The FCA(Financial Conduct Authority) in the UK requires banks to have "adequate policies and procedures sufficient to counter the risk that they might be used to further financial crime".
There is no specific limit on cash receipts imposed by the FCA, and the attitude of the banks will depend on their prior knowledge of you. The algorithms that identify retail depositor behaviour may trigger the banks anti-money-laundering mechanisms to inquire further, should there be a concern of an abnormal activity in depositing.
Consider the following scenario: An individual that routinely pays in steady and low income into the account (suppose 1000GBP a month), decides to sell their belongings for cash and deposits e.g. 25,000 GBP. This is flagged by their bank as suspicious activity. I have 3 questions:
Can this be classified as Unexplained Wealth, if the depositor is unable to prove the origin of funds?
If this cannot fall under the Unexplained Wealth Order(UWO)
see description below, then can the funds be confiscated?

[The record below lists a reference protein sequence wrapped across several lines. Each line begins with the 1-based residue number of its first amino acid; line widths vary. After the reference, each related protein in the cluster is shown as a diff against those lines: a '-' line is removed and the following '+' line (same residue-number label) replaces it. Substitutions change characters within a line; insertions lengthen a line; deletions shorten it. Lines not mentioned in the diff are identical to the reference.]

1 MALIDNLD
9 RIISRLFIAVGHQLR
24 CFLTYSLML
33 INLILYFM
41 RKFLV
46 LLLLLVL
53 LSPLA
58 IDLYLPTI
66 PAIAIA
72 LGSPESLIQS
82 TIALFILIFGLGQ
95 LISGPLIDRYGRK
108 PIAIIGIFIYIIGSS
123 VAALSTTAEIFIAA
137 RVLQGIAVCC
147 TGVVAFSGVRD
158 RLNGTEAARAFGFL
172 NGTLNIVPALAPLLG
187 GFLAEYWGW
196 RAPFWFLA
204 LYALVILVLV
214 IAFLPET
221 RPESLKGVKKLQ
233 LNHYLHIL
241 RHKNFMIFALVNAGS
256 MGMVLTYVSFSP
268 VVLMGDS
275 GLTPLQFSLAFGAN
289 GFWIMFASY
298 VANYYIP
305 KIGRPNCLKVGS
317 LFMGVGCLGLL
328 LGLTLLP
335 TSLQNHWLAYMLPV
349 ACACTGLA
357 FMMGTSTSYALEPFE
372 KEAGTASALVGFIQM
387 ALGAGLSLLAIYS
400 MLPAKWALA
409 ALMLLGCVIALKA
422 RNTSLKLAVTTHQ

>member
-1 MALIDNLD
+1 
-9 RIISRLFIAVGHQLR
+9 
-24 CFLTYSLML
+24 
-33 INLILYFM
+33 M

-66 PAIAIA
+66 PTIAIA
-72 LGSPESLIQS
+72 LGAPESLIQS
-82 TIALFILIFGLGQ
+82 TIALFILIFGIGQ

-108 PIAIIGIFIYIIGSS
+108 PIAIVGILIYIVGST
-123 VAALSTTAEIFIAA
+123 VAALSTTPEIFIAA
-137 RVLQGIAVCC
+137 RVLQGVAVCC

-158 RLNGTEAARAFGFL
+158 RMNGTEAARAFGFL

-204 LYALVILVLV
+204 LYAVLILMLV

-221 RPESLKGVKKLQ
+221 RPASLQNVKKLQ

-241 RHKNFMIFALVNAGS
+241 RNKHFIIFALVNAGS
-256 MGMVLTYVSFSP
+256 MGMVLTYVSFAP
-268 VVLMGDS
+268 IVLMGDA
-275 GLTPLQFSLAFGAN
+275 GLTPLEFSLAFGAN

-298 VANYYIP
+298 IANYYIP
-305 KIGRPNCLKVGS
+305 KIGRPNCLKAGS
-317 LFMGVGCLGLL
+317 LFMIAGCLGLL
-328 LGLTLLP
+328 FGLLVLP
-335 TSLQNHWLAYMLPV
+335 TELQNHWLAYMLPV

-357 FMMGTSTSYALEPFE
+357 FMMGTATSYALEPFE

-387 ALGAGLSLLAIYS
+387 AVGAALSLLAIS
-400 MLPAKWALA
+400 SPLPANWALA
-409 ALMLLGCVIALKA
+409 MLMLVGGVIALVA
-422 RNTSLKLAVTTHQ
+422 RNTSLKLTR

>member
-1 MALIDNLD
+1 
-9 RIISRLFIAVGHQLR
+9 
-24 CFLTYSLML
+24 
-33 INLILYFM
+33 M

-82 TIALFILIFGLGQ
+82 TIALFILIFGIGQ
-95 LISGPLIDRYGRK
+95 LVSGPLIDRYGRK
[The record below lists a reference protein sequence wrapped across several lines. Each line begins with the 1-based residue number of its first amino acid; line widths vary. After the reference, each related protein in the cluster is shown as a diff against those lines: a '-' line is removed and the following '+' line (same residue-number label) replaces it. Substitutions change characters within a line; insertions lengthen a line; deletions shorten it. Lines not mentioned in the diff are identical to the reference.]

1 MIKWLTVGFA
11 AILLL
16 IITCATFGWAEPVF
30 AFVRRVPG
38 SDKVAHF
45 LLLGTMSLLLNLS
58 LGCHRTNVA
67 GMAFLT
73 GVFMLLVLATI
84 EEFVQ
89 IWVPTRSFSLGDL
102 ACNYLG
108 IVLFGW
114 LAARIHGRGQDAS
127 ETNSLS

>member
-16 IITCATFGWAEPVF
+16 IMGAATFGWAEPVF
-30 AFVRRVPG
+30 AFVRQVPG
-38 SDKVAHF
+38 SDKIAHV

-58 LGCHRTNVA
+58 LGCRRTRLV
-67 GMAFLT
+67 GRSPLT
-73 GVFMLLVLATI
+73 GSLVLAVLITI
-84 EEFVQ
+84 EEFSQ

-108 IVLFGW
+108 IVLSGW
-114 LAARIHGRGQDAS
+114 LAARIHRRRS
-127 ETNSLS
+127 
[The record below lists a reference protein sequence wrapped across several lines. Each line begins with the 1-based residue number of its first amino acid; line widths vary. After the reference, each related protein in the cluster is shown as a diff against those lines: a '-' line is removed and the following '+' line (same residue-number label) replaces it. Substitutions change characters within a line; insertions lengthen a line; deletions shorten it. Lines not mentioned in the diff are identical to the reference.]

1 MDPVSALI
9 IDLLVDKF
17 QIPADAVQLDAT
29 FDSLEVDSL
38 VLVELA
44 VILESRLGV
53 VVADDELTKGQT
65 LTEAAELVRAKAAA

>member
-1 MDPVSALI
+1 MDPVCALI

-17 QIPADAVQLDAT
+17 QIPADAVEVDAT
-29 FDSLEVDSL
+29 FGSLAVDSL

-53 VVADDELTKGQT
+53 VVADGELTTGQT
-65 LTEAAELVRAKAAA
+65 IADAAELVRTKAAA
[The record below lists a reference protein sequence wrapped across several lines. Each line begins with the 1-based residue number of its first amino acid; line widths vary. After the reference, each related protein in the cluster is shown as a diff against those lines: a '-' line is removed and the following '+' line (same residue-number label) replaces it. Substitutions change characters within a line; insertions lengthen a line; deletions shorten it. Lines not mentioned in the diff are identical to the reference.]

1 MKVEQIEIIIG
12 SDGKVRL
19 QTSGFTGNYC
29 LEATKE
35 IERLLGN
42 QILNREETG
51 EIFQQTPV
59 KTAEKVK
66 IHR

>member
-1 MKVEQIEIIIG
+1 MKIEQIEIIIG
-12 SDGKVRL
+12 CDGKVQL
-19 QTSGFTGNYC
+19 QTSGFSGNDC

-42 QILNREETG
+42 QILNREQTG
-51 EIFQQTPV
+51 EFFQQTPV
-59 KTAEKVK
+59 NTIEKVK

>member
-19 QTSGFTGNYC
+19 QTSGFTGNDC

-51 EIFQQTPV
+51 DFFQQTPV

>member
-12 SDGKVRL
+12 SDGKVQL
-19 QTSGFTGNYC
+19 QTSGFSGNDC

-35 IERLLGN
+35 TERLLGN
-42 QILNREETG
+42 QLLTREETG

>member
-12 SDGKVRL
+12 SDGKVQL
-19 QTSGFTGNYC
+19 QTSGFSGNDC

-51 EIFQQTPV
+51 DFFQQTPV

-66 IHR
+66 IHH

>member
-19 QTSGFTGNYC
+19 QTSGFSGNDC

If the individual is refused in depositing cash by the bank, what role does the FCA play in this process? Is the individual able to take their cash and attempt depositing to another bank?
Quote by UK Home Office:
A UWO requires a person who is reasonably suspected of involvement in, or of being connected to a person involved in, serious crime to explain the nature and extent of their interest in particular property, and to explain how the property was obtained, where there are reasonable grounds to suspect that the respondent’s known lawfully obtained income would be insufficient to allow the respondent to obtain the property. The test for involvement with serious crime is by reference to Part 1 of the Serious Crime Act 2007.
A UWO can also be applied to politicians or officials from outside the European Economic Area (EEA), or those associated with them i.e. Politically Exposed Persons (PEPs). A UWO made in relation to a non-EEA PEP would not require suspicion of serious criminality.
PS. I would be keen to hear about similar practices in the US and EU.